College sports recruiting is a complicated give-and-take process that plays out over multiple years. Players spend their recruitment trying to maximize their opportunities athletically and academically, looking for the school that is the right fit for everything they want to accomplish. At the same time, coaches are trying to find the mix of players that will help their team jel and produce championships and successful graduates.
If that process wasn't already complex enough, a significant wrench has now been thrown in the middle of it: Players and coaches can no longer meet face-to-face because of fears about the spread of COVID-19. The NCAA has announced a recruiting “dead period” that will extend through the end of May, during which no in-person contact is allowed in an effort to mitigate the spread of the virus.
With that moratorium in place and no firm idea of when it could be lifted, coaches across college basketball have been scrambling to adjust their recruiting strategies and find ways to evaluate players that they otherwise would have seen perform in now-canceled high school and AAU tournaments.
The new way
“We really try to get to know our recruits because we want to recruit the person, not just the basketball player,” Indiana Tech women's basketball coach Jessie Biggs said. “They've got to be a great fit academically for us, great fit personality-wise, get along with the players we have on our current team. So I think that's going to be the hardest part is, just to develop those relationships, it takes interaction and a lot of times face-to-face interaction.
“That's going to be the challenge is to develop those relationships just over technology or FaceTime.”
For many colleges, video calls, whether through FaceTime or the suddenly ubiquitous Zoom, have filled in some of the gap left by the lack of in-person communication. Biggs said she is generally an introverted person, but she has embraced the technologically driven communication with recruits as a way to practice what she preaches with her players.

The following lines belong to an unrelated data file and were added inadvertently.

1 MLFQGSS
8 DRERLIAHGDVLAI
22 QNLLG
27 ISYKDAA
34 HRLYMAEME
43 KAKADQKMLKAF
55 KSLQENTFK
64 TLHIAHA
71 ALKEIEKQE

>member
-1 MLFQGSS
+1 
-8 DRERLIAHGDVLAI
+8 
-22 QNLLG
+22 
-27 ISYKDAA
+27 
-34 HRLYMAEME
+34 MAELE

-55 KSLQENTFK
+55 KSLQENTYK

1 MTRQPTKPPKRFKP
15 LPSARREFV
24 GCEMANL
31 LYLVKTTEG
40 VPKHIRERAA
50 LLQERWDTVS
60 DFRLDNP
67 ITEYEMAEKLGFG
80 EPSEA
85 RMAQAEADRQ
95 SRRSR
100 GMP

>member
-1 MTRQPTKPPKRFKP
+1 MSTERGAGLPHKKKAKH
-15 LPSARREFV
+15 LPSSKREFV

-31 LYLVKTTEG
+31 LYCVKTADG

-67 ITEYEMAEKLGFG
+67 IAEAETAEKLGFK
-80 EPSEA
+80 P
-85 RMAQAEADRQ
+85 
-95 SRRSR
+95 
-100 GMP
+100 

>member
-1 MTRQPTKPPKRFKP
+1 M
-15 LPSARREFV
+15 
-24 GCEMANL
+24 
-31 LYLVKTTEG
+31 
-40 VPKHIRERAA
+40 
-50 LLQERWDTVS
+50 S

“The whole technology and FaceTiming stuff is a challenge for me sometimes, but it's helping me step out of my box as a person a little bit and find new ways of communication. ... We talk to our players about growth and not being just comfortable where they're at and trying new things, so ... (this new type of recruiting) is helping me grow as a person.”
While video calls have replaced face-to-face meetings, coaches at some programs have also found ways to replicate the traditional campus tour, even as campuses are closed and students have been sent home.
In the Purdue Fort Wayne men's basketball program, coach Jon Coffman got his staff together several weeks ago and began brainstorming ideas for a virtual tour that would allow his coaches to demonstrate the advantages of PFW's campus and student life without needing the recruit to step on campus.
The result is a digital walk-through of Fort Wayne that starts with a facsimile of the recruit arriving on a plane at the Fort Wayne International Airport and features voice-overs and video clips that help explain what makes the program and the university unique. Coffman has embraced the technique and believes it has advantages over a typical campus visit.